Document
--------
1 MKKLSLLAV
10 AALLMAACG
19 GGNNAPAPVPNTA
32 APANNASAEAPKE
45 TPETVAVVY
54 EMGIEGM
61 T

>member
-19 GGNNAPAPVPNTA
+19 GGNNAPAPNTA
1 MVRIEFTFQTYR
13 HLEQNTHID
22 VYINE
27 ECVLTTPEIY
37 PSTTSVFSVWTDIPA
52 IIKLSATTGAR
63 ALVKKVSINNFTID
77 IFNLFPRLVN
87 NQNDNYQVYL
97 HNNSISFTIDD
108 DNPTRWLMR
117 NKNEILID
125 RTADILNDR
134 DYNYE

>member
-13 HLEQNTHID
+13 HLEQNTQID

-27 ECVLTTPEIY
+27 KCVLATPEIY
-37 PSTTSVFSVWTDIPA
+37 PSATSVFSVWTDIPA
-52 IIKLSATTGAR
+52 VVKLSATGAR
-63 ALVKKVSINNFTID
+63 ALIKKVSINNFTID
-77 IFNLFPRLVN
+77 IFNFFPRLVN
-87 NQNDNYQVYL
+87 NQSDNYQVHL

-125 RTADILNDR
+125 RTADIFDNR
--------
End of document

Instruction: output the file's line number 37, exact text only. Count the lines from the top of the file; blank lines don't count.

+77 IFNFFPRLVN